A nuc or nucleus hive is a smaller version of a normal 10-frame or 8-frame hive that can be used to catch swarms or make splits of an existing hive. Brushy Mountain had a sale on a 5 frame complete Nuc back in April, and I decided it might come in handy some day.
I decided to have a bit of fun with this hive so I painted it yellow with radioactive symbols on the side as a play on the word nucleus. I give to the world the Nuclear Hive (please make sure you pronounce it correctly).
I think summer has finally arrived in full force in Austin making inspections a very hot affair. I think most beekeepers will be sporting styling baby blue sweat bands this season.
The girls had gone to town on the 3rd super and most of the frames were drawn out with wax. Large Marge was also spotted in the 3rd super. I didn’t see any eggs, but there were plenty of larvae in various stages of development.
The 2nd super contained the beetle blaster, and I was happy to see several dead beetles floating in the mineral oil.
The frames in the 2nd super had a bunch of honey as well as capped brood. I think a bunch of bees just emerged from this frame as there was one right in the middle making its way out of its cell. Unfortunately, the crop was too blurry to post, but I’m hopeful to one day get a shot of a new bee emerging.
It looked like there may have been a queen cell on the bottom of the frame where my hive tool is pointing. However, it didn’t look like the textbook examples of what a queen cell is supposed to look like. There was definitely some kind of bee inside the cell when I scraped it away. Here’s a closer view, and I would appreciate a second opinion.
Since the 3rd super was getting full, I added a 4th super to the hive. I put the queen excluder between the 3rd and 4th supers to make the top super purely a honey super. I also removed the entrance reducer because I felt the girls were getting a little cramped with only half the entrance available. Large Marge and her hive have come a long way since April, and I’m excited to see what the next few months bring.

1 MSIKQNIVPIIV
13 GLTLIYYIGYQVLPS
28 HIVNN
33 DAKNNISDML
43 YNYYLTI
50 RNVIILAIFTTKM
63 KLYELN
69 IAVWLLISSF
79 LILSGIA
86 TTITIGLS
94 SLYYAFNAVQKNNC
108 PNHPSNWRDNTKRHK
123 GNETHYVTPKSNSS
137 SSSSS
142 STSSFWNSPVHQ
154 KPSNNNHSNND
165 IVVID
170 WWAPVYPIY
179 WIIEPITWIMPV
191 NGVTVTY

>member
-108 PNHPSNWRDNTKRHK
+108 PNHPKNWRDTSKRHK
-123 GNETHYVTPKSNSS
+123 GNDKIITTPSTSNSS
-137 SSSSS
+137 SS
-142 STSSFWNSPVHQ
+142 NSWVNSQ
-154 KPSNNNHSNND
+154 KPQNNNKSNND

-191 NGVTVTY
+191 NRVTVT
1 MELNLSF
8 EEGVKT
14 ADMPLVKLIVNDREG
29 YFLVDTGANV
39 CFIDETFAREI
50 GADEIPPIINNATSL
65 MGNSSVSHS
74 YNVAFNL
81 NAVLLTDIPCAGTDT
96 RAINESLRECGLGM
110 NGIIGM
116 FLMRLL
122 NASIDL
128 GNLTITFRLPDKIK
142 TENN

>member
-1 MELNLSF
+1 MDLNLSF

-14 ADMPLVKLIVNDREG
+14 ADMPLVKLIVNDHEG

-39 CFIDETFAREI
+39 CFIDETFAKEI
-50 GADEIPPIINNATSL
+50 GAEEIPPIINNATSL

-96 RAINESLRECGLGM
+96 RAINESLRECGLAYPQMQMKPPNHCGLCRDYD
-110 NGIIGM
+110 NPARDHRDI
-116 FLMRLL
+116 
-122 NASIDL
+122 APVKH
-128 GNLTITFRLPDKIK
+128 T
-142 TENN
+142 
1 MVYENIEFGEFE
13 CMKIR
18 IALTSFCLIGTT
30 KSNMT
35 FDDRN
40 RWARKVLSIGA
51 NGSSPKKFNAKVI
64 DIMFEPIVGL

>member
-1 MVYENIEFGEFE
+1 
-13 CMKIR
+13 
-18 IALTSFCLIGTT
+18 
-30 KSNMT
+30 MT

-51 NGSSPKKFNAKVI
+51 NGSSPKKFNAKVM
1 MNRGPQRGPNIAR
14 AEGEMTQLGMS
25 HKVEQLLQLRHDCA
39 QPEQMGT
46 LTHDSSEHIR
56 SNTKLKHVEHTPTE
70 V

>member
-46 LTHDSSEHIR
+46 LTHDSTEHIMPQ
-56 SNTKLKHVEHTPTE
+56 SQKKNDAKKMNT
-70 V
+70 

Here is a link to a news story yesterday about an apartment complex in East Travis County having a bee infestation. If this has been a problem since last year, as some residents are complaining, the hive must be pretty big by now in the walls. I really hope the apartment management hires a beekeeper to come remove the bees instead of bringing out a pest control company to kill them all.
There was a horrible accident in Minnesota involving a tractor trailer hauling 700+ hives of bees. It was all over the news, but this link seemed to have the most information, the best video, and lack of annoying pop-up ads.
On a hot and muggy Sunday, I opened up the hive for my week 7 inspection. Time has flown by quickly, and I’m amazed how quickly Large Marge and crew have built up the hive. The 3rd super I added last week had a lot more comb on it than I expected which is great. I was a bit worried that I might have to put the feeder back on since sometimes bees are reluctant to draw out comb on new plastic foundation, but the frames are progressing nicely. This tells me there is still good nectar flow around Austin.